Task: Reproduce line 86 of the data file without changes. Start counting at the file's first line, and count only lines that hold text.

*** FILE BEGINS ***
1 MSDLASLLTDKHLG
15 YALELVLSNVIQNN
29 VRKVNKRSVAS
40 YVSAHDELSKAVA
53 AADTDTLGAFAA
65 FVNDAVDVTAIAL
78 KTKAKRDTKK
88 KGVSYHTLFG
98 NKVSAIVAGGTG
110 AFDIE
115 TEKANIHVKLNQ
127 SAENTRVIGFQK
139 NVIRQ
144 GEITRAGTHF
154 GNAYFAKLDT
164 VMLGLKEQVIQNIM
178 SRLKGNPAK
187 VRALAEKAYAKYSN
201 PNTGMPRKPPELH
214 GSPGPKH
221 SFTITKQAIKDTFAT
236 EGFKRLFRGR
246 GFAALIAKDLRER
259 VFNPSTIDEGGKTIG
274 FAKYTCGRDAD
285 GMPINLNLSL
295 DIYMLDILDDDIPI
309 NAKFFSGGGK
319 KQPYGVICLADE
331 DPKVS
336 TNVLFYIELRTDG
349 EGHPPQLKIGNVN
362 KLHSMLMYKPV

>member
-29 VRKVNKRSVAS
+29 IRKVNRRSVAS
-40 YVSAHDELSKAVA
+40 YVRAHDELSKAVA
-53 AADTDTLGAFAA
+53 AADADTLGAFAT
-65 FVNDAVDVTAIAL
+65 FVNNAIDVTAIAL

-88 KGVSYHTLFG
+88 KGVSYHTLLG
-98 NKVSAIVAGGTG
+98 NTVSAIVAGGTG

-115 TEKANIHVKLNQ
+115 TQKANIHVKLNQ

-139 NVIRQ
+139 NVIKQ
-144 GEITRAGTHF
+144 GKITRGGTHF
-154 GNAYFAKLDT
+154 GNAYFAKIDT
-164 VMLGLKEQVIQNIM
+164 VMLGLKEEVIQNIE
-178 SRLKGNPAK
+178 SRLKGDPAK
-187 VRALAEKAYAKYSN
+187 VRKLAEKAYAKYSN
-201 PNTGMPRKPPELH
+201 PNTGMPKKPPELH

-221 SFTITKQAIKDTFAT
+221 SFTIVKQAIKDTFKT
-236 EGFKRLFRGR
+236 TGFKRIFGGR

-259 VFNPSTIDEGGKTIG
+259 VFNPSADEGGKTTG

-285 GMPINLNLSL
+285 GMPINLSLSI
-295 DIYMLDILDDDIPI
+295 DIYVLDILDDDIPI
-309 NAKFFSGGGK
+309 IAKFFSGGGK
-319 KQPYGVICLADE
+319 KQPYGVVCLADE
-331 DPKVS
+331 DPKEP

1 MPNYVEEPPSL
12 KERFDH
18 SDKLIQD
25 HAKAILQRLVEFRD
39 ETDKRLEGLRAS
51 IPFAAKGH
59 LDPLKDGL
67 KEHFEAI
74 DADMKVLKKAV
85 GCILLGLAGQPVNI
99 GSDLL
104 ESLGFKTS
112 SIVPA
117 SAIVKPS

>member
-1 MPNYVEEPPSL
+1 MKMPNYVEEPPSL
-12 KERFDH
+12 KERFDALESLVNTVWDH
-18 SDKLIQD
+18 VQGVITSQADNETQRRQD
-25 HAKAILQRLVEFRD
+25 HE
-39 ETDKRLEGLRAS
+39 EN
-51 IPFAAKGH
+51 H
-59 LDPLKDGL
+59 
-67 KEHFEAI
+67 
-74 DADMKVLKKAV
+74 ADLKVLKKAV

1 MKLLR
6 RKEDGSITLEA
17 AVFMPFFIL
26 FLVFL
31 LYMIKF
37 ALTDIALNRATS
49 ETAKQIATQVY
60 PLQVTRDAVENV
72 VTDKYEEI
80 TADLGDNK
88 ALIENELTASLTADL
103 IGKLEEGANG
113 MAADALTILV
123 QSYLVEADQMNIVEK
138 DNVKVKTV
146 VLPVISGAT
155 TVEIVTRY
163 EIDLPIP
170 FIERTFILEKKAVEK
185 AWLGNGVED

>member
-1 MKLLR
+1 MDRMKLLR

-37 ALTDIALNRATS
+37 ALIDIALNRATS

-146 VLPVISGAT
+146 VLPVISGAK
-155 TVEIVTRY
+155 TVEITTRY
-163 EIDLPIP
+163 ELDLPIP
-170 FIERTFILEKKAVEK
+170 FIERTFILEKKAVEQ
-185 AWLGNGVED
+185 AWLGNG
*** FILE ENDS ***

67 KEHFEAI